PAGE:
Dole Defends Trade Accords: Hits Buchanan in N.Y., Georgia

By Kellman, Laurie | The Washington Times (Washington, DC), March 5, 1996 | Go to article overview

Dole Defends Trade Accords: Hits Buchanan in N.Y., Georgia


Kellman, Laurie, The Washington Times (Washington, DC)


ORCHARD PARK, N.Y. - Senate Majority Leader Bob Dole warned voters in Pat Buchanan's biggest New York stronghold that protectionist trade policies would drain jobs from the beleaguered Buffalo economy.

"There's been a misunderstanding," Mr. Dole told about 50 employees of Enidine Inc., a locally owned shock-absorber manufacturer that exports more than half of its production. "Somehow, we don't need to trade, we need to set up barriers to trade. We don't need to import, we just need to trade with each other in America and it's all going to work out all right. Well, it doesn't work that way."

Mr. Dole made a similar defense of free trade in Georgia, the biggest prize among the 10 primaries and caucuses today. He was joined in Atlanta by Sen. Phil Gramm of Texas, a native Georgian and former college economics professor.

"For those who say we can't compete . . . let them come here," Mr. Gramm told a crowd of Dole supporters at Central Recycling Metals in Atlanta. "Right here at this recycling business, we have proven over and over and over again that free enterprise is alive and well."

Two weeks ago Mr. Dole acknowledged surprise that the issues of trade and stagnant wages figured so prominently in the New Hampshire primary, which he lost to Mr. Buchanan. He's responded with stump speeches designed to debunk Mr. Buchanan's contention that free-trade pacts have shipped high-paying blue-collar jobs overseas.

From warm Atlanta, Mr. …

The rest of this article is only available to active members of Questia

Sign up now for a free, 1-day trial and receive full access to:

  • Questia's entire collection
  • Automatic bibliography creation
  • More helpful research tools like notes, citations, and highlights
  • Ad-free environment

Already a member? Log in now.

Notes for this article

Add a new note
If you are trying to select text to create highlights or citations, remember that you must now click or tap on the first word, and then click or tap on the last word.
One moment ...
Default project is now your active project.
Project items

Items saved from this article

This article has been saved
Highlights (0)
Some of your highlights are legacy items.

Highlights saved before July 30, 2012 will not be displayed on their respective source pages.

You can easily re-create the highlights by opening the book page or article, selecting the text, and clicking “Highlight.”

Citations (0)
Some of your citations are legacy items.

Any citation created before July 30, 2012 will labeled as a “Cited page.” New citations will be saved as cited passages, pages or articles.

We also added the ability to view new citations from your projects or the book or article where you created them.

Notes (0)
Bookmarks (0)

You have no saved items from this article

Project items include:
  • Saved book/article
  • Highlights
  • Quotes/citations
  • Notes
  • Bookmarks
Notes
Cite this article

Cited article

Style
Citations are available only to our active members.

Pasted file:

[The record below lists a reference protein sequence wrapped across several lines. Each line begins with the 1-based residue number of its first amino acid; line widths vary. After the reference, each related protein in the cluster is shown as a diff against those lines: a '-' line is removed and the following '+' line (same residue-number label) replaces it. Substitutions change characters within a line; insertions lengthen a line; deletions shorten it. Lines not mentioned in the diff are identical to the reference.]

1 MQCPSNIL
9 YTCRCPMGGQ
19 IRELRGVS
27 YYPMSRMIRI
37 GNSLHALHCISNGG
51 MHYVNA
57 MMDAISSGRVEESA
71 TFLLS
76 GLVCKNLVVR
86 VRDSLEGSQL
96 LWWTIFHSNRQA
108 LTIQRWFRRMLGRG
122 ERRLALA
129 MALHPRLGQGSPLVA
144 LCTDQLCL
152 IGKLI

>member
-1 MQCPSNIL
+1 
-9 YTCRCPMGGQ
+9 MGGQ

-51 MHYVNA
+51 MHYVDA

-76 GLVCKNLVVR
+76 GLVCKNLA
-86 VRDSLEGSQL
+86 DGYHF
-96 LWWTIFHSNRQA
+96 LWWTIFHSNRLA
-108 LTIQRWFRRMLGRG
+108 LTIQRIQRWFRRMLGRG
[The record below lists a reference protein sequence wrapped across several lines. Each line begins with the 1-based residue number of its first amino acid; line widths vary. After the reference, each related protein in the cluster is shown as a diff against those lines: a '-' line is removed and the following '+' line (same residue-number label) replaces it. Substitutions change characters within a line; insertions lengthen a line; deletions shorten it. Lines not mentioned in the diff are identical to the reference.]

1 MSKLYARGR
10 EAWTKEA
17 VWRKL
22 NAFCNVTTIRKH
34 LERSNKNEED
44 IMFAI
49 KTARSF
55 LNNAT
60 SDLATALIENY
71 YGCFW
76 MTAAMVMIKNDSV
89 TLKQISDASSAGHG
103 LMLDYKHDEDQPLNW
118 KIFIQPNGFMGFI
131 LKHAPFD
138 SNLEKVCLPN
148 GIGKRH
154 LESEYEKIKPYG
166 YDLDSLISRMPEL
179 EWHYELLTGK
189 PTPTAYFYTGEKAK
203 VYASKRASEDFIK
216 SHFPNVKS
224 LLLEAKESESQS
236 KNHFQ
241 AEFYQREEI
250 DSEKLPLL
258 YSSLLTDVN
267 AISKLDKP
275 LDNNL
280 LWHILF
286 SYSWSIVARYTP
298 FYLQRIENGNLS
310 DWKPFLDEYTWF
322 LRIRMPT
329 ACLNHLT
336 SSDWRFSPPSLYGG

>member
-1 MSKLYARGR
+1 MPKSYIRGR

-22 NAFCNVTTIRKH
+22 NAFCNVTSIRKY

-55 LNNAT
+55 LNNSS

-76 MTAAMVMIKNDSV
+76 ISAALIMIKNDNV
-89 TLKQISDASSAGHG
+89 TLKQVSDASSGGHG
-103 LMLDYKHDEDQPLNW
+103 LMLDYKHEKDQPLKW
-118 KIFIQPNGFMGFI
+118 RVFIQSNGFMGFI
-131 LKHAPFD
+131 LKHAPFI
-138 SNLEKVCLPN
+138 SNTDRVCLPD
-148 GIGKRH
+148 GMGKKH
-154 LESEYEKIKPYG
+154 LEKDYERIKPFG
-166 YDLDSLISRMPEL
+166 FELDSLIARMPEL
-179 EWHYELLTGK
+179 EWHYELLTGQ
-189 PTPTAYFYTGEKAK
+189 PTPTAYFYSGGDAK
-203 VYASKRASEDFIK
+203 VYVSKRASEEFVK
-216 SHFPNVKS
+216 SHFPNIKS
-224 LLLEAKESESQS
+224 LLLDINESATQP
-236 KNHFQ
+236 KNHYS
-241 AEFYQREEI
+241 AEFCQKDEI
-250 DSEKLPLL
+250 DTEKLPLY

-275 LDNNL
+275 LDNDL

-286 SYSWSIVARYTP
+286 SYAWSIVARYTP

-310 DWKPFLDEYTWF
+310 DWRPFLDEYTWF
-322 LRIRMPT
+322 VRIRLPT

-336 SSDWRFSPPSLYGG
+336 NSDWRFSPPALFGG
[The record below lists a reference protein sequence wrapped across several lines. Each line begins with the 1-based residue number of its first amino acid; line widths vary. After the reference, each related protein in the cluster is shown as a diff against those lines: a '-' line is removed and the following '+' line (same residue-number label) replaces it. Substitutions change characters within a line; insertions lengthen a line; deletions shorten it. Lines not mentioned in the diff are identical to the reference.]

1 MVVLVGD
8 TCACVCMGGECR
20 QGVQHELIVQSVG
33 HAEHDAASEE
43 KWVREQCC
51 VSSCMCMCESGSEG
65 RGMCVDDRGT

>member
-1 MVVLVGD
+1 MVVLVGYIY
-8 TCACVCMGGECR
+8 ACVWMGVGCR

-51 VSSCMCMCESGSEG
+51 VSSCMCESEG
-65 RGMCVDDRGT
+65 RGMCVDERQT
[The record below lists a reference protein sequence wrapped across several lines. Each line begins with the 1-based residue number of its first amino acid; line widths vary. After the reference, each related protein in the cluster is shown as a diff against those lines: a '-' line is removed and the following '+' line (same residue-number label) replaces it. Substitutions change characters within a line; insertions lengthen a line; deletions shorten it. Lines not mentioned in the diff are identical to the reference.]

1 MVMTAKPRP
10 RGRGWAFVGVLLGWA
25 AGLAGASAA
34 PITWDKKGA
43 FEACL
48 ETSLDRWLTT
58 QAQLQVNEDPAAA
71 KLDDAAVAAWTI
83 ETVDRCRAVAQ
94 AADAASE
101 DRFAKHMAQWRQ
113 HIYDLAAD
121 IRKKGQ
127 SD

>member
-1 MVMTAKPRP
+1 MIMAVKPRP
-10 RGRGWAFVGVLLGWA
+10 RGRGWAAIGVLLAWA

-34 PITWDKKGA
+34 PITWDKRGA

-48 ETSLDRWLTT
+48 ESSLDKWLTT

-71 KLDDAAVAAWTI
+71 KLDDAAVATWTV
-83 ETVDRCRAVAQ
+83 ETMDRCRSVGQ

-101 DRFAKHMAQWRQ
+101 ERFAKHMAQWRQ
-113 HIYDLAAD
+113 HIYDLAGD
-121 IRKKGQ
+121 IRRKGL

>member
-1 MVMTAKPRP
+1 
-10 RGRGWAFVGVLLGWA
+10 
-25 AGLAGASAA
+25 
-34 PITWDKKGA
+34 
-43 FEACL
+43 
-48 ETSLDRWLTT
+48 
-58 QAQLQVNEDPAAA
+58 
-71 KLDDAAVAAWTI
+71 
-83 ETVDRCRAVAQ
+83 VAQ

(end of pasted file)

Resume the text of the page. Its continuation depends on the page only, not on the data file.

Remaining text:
Sign up now to cite pages or passages in MLA, APA and Chicago citation styles.

(Einhorn, 1992, p. 25)

(Einhorn 25)

1

1. Lois J. Einhorn, Abraham Lincoln, the Orator: Penetrating the Lincoln Legend (Westport, CT: Greenwood Press, 1992), 25, http://www.questia.com/read/27419298.

Cited article

Dole Defends Trade Accords: Hits Buchanan in N.Y., Georgia
Settings

Settings

Typeface
Text size Smaller Larger Reset View mode
Search within

Search within this article

Look up

Look up a word

  • Dictionary
  • Thesaurus
Please submit a word or phrase above.
Print this page

Print this page

Why can't I print more than one page at a time?

Full screen

matching results for page

Cited passage

Style
Citations are available only to our active members.
Sign up now to cite pages or passages in MLA, APA and Chicago citation styles.

"Portraying himself as an honest, ordinary person helped Lincoln identify with his audiences." (Einhorn, 1992, p. 25).

"Portraying himself as an honest, ordinary person helped Lincoln identify with his audiences." (Einhorn 25)

"Portraying himself as an honest, ordinary person helped Lincoln identify with his audiences."1

1. Lois J. Einhorn, Abraham Lincoln, the Orator: Penetrating the Lincoln Legend (Westport, CT: Greenwood Press, 1992), 25, http://www.questia.com/read/27419298.

Cited passage

Welcome to the new Questia Reader

The Questia Reader has been updated to provide you with an even better online reading experience.  It is now 100% Responsive, which means you can read our books and articles on any sized device you wish.  All of your favorite tools like notes, highlights, and citations are still here, but the way you select text has been updated to be easier to use, especially on touchscreen devices.  Here's how:

1. Click or tap the first word you want to select.
2. Click or tap the last word you want to select.

OK, got it!

Thanks for trying Questia!

Please continue trying out our research tools, but please note, full functionality is available only to our active members.

Your work will be lost once you leave this Web page.

For full access in an ad-free environment, sign up now for a FREE, 1-day trial.

Already a member? Log in now.